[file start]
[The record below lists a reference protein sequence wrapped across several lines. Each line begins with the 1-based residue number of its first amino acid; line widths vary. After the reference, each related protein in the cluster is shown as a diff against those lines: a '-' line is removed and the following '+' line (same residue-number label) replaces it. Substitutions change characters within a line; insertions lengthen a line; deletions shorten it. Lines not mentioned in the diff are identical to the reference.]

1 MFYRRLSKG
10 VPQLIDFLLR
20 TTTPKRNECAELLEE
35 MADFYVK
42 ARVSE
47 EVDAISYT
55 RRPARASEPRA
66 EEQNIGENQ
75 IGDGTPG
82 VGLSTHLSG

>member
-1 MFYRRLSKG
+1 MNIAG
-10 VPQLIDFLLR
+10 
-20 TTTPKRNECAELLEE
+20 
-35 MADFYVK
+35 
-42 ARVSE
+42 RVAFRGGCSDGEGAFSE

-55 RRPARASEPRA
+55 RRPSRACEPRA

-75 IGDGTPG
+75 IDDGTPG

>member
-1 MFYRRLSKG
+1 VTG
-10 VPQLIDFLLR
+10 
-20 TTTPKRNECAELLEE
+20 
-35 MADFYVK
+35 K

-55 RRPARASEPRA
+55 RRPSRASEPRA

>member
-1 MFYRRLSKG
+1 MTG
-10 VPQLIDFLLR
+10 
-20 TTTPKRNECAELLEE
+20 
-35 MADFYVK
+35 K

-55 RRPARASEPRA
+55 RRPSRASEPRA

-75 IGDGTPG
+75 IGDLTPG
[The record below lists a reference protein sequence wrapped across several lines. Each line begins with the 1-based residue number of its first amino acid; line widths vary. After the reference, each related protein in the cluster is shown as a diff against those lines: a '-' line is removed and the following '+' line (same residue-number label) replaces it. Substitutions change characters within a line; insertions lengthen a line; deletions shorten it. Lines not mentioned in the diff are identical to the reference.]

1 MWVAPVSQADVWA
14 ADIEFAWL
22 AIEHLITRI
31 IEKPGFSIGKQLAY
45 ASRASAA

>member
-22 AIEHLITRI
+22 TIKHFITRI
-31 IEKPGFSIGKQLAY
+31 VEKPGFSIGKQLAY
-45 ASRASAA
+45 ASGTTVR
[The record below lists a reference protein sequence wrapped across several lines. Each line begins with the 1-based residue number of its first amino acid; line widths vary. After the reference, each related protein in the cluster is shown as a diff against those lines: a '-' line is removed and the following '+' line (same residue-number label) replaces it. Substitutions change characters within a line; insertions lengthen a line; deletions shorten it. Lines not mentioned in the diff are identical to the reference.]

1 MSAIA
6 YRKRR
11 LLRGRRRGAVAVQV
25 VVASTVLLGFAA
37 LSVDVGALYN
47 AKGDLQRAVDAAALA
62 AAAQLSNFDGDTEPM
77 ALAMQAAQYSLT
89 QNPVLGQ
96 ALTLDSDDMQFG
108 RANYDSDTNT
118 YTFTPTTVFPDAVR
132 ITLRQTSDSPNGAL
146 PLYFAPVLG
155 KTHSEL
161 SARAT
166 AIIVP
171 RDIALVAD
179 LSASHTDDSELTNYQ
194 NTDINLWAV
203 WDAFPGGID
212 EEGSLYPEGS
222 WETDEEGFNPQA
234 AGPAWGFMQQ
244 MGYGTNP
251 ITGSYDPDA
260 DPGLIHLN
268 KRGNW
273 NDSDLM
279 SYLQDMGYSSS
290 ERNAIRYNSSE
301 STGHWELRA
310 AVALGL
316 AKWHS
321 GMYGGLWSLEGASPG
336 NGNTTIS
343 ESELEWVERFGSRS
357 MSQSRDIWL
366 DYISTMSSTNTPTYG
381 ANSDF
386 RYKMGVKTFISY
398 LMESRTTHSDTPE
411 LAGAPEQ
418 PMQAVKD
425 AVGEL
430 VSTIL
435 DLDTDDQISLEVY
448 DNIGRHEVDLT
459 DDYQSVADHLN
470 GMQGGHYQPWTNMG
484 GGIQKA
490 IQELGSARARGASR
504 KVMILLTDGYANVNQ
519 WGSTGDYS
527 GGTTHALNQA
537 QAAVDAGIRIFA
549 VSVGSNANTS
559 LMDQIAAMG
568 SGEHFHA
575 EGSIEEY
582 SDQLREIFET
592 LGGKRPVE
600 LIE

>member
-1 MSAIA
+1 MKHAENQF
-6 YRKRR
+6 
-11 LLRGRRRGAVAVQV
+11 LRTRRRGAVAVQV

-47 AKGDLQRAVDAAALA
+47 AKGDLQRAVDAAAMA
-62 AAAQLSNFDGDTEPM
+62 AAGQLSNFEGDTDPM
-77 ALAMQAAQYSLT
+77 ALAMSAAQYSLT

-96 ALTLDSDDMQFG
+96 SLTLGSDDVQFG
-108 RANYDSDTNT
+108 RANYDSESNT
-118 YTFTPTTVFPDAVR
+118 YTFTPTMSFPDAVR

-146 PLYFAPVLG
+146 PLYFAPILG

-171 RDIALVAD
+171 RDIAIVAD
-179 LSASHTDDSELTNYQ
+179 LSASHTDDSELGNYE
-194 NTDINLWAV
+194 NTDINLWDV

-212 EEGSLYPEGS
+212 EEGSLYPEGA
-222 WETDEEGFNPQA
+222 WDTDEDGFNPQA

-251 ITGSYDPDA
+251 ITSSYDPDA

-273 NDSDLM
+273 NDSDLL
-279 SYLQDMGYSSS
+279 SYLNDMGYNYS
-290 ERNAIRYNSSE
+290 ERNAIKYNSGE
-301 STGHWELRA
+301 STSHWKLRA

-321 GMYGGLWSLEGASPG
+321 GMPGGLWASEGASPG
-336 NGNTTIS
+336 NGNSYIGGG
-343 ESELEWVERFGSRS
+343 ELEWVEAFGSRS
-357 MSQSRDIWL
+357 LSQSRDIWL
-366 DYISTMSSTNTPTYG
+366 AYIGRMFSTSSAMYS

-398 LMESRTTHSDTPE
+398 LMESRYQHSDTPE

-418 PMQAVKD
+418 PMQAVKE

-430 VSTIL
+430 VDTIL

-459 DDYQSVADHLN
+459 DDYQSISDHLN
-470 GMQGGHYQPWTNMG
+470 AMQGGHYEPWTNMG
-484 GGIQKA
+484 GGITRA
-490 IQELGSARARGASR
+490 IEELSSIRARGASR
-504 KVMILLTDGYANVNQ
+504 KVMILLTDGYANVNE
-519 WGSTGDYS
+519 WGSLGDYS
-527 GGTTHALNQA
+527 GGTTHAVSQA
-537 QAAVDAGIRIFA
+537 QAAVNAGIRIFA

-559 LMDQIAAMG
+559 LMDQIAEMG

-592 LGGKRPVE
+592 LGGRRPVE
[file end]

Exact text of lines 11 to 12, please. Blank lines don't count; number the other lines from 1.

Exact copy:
82 VGLSTHLSG

>member